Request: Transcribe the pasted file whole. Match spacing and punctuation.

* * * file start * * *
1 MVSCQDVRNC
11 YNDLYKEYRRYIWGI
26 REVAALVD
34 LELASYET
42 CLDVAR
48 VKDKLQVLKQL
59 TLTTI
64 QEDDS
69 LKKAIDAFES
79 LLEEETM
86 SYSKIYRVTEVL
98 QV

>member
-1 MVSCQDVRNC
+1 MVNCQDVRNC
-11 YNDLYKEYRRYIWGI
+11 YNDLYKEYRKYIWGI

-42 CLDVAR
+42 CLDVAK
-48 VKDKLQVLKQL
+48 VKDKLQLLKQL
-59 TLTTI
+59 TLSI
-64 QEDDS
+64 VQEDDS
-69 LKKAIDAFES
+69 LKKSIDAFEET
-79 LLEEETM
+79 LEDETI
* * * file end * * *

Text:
1 MVSCQDVRNC
11 YNDLYKEYRRYIWGI
26 REVAALVD
34 LELASYET
42 CLDVAR
48 VKDKLQVLKQL
59 TLTTI
64 QEDDS
69 LKKAIDAFES
79 LLEEETM
86 SYSKIYRVTEVL
98 QV

>member
-1 MVSCQDVRNC
+1 MVNCQDVRNC
-11 YNDLYKEYRRYIWGI
+11 YNDLYKEYRKYIWGI

-42 CLDVAR
+42 CLDVAK
-48 VKDKLQVLKQL
+48 VKDKLQLLKQL
-59 TLTTI
+59 TLSI
-64 QEDDS
+64 VQEDDS
-69 LKKAIDAFES
+69 LKKSIDAFEET
-79 LLEEETM
+79 LEDETI